OK this is a blog from USA but the issue is the same. This is just messing around the edges of a system that is clearly failing with the unfortunate effect, actually, of making life increasingly more difficult for those on the ground, those who are delivering education, our teachers. And in the process the voice of the young people for whom the system is designed is completely ignored.
A new Ofsted report on progress with the new diploma system has just been published. The conclusions are that ‘teaching of functional skills, maths, English and IT, must improve’.
This, of course should come as no surprise to anyone who knew from the start that the diploma debacle was wholly misconceived. It explains why resultant qualifications from the diploma are not ‘A’ levels, truly on a par with the more ‘academic’ qualifications. This is because excellence in the so called ‘vocational’ skills is simply not valued. Just as the arts are similarly undervalued (see Ken Robinson on this), placed at the bottom of the existing hierarchy.
So it’s back to square 1. The diplomas appear to have been conceived with the crazy notion that offering more vocational subjects within a new structure to the less ‘academic’ will somehow magically make these people more academic, say in subjects like English, Maths and IT! It won’t. They will continue to struggle and will continue to be treated as second class because they are seen as struggling with these subjects.
And this will continue to happen until a new approach, a pupil led approach, to learning is developed and until we rid ourselves of the elitist view that academic prowess is the route to fulfilment.
When the worlds financial systems went into meltdown last year a great opportunity emerged to rethink the whole of that structure and to make radical changes accordingly. Unfortunately it looks like that opportunity is lost and the signs are that the financial institutions, propped up as they are by government, are simply reverting to the old greedy ways and habits, bonuses are back!!
There is a danger that a similar thing will happen with education. It would be great if holiday prices were not inflated during school holidays so more people could afford to go away, it would be great if parents were encouraged to take their children on holiday during term times with the wide educational benefits that that offers but in the end that’s just tinkering around the edges, simply moving the tiles around.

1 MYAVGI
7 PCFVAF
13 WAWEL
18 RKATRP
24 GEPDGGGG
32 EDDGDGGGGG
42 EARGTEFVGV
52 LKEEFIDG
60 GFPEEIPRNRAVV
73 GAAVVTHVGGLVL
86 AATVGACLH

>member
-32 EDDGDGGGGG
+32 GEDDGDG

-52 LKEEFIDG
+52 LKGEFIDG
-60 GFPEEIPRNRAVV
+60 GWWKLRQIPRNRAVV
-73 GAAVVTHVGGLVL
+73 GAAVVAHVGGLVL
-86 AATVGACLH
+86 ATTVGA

With technology there is the real potential of delivering an education environment that is truly personalised, is aimed at self fulfilment, and is pupil led.
Yet this potential will come to nought unless we have the courage to remove the barriers to learning, to knock down the walls around the classrooms, to trust our young people, to listen to what they have to say, and to radically rethink the whole purpose of education, and deliver for the 21st century.
Last night my 11 year old son told me that he had gone from hating history at school to loving it. When I asked him why, he said that he now had a good teacher. I haven’t yet quizzed him, as I will, on his perceptions of what was bad about the previous teaching and what is now good, but it is interesting that he makes that distinction. In my view teaching in a way that is interesting and motivating is not just desirable, but should be required of every teacher. I admire and respect teachers for undertaking a difficult job and when it is right in enhancing a child’s life. But I abhor bad teaching because of the serious harm it can do.
If we want to know what is good teaching or bad teaching we just have to talk to the young people who are being taught. They know what they like and don’t like, they know what switches them on and what turns them off. And we should listen to what they have to tell us about this and do something about it, even when we hear stuff outside our comfort zones.
As parents we celebrate each child’s individuality even if it’s only to extent of ‘he’s got his fathers eyes, but his mother’s nose’. Yet we force them to endure an education that expects uniformity, that expects an 11 year old to achieve the same standards in the same subjects as their 12 year old mates, or a class of 30 to express equal interest in all things.
We do this not because of any considered philosophy of education, but purely through means of practicality. How else can we ‘control’ a class of 30, a year of 120, but by imposing strict criteria on required outcomes.
My son also recently had a science test coming up and was told by his teacher to revise for it. That’s all. Not any guidance of how to revise, what to revise, even where to look for advice. Just ‘go away and revise’. Oh yes. There was some advice to try BBC bitesize, but not to do everything there because it was not all relevant.
That evening I caught him in our front room aimlessly flicking through the various folders of the work he had undertaken during the year not really knowing where to start, which things to concentrate on.
And then he asked me if I would test him so he could get an idea of what he knew best and importantly what he knew least. This is ‘assessment for learning’, a concept that he arrived at of his own volition, understanding that finding out the gaps in his own understanding could give him a structure for revision.
Unfortunately his teacher had not had the foresight to arm his pupils with some past tests in order that they could test their understanding in this way, but we were able to find some appropriate stuff online. In fact BBC bitesize was not the most helpful or structured. Many more structured resources were to be found on other sites simply by Googling ‘Year 7 science tests’.
Why do I say all this? Two reasons. Firstly on the question of practicality we do have the opportunity to really, seriously deliver (or I prefer to say ‘allow’) ‘personalised learning’ by appropriate use of digital technology. Going online to find appropriate revision materials is just the tip of an enormous iceberg.
Secondly, young people are wholly capable of being properly engaged in the debate about their own learning. So let’s ask them, listen to them, trust them, believe them, and act on what we hear.
And instead of just fiddling around the edges let’s do it now before they lose interest and before the global warmed digital iceberg disappears.